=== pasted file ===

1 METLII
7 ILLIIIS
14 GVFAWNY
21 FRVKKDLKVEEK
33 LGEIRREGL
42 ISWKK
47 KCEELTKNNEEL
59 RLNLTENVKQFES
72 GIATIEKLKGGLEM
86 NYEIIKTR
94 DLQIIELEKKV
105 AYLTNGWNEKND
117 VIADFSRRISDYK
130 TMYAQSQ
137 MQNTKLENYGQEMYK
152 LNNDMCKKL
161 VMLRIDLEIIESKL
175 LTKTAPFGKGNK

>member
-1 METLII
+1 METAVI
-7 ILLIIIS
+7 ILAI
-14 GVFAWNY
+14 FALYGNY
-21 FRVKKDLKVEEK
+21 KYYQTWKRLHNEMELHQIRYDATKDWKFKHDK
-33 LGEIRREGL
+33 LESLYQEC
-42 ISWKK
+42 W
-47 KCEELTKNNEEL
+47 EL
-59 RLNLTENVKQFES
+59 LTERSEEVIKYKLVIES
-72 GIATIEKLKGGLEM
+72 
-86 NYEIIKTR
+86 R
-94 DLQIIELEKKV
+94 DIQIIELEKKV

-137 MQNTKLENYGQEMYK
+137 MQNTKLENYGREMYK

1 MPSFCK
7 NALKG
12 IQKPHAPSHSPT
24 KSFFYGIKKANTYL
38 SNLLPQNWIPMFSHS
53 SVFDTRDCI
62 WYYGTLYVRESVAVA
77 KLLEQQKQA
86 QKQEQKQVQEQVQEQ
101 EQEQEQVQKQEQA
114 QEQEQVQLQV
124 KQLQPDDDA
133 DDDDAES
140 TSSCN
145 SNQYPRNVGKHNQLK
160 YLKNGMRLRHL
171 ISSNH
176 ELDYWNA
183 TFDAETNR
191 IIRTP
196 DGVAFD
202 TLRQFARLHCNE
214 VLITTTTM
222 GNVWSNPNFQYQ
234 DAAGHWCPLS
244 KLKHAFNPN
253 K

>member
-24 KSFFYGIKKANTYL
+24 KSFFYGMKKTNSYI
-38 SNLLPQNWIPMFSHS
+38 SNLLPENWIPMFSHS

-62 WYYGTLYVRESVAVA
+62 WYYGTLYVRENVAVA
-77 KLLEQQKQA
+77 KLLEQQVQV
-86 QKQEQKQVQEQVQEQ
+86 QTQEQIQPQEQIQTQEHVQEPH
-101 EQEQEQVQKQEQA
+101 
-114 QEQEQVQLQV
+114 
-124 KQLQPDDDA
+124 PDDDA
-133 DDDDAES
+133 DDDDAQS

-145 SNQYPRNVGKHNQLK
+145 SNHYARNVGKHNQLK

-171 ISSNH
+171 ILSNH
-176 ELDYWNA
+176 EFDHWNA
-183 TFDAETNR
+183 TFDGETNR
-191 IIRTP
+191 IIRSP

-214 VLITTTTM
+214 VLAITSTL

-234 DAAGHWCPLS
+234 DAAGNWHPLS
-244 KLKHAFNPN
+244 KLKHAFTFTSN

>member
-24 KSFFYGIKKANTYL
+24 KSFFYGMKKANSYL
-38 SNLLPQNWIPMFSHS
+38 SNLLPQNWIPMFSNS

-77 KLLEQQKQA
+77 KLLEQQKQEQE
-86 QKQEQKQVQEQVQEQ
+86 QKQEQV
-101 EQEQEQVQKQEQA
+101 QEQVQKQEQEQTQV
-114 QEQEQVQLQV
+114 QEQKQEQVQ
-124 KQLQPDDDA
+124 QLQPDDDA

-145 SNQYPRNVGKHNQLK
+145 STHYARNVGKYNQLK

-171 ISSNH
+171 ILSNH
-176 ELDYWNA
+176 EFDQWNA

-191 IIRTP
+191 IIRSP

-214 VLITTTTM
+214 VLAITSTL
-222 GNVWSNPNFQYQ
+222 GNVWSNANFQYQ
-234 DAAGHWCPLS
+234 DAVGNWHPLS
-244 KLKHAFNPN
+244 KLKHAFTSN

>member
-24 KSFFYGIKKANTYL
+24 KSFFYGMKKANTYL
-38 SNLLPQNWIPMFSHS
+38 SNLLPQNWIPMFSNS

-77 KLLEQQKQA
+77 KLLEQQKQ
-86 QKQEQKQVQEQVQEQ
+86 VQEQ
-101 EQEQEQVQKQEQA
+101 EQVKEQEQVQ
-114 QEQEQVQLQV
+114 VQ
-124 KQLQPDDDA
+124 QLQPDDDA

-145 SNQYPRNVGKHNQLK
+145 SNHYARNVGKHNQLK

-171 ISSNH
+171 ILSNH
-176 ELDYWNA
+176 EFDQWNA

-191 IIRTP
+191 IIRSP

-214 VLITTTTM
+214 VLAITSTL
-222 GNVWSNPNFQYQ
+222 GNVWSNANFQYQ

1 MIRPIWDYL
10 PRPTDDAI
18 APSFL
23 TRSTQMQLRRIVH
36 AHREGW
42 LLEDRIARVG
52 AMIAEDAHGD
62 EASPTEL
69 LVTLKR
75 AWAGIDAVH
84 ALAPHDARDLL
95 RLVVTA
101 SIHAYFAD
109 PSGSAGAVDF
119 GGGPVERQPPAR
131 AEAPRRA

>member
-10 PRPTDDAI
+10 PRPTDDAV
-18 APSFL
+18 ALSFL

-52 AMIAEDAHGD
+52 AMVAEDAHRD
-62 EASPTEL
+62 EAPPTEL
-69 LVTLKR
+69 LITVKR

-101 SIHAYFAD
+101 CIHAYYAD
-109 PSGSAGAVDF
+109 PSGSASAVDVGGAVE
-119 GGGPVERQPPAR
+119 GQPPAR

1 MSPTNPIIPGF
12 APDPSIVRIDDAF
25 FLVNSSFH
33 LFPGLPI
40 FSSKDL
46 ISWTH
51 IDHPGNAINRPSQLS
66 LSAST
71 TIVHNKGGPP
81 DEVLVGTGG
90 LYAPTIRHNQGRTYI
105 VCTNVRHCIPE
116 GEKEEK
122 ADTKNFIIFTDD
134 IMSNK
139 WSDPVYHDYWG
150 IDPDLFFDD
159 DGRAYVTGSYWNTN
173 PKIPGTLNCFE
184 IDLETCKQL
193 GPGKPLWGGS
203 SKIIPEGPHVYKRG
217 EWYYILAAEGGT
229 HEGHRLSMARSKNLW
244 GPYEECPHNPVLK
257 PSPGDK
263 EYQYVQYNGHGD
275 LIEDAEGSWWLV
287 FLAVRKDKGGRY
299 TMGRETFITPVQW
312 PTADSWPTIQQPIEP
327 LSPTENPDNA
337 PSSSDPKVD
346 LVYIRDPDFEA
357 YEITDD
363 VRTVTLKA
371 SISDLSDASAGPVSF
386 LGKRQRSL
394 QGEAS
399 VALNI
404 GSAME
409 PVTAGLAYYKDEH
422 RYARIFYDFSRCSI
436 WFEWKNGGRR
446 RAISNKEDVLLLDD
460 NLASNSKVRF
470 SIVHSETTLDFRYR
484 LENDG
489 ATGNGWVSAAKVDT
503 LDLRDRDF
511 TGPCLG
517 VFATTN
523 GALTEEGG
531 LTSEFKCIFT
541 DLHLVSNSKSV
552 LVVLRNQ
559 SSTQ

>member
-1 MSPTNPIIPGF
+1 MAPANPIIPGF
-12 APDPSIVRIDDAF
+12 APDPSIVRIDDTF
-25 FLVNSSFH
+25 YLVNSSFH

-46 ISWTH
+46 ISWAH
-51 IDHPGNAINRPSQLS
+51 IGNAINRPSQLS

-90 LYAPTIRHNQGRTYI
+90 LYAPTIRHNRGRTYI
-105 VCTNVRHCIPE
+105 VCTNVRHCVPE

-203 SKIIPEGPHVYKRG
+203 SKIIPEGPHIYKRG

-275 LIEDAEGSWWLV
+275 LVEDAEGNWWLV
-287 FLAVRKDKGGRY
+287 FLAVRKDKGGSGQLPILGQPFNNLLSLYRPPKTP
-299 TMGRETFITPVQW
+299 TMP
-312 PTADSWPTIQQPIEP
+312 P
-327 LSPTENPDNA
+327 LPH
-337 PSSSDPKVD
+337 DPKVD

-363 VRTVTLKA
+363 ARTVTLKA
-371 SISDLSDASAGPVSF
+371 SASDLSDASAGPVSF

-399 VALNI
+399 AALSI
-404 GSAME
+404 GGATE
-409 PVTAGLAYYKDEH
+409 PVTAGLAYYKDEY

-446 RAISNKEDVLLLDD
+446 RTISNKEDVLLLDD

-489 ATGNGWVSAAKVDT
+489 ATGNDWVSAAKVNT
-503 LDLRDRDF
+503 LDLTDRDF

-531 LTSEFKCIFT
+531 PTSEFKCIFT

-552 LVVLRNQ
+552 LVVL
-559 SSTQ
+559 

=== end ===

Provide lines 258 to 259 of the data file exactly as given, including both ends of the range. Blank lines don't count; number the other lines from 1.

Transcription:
+12 APDPSIVRIDDTF
-25 FLVNSSFH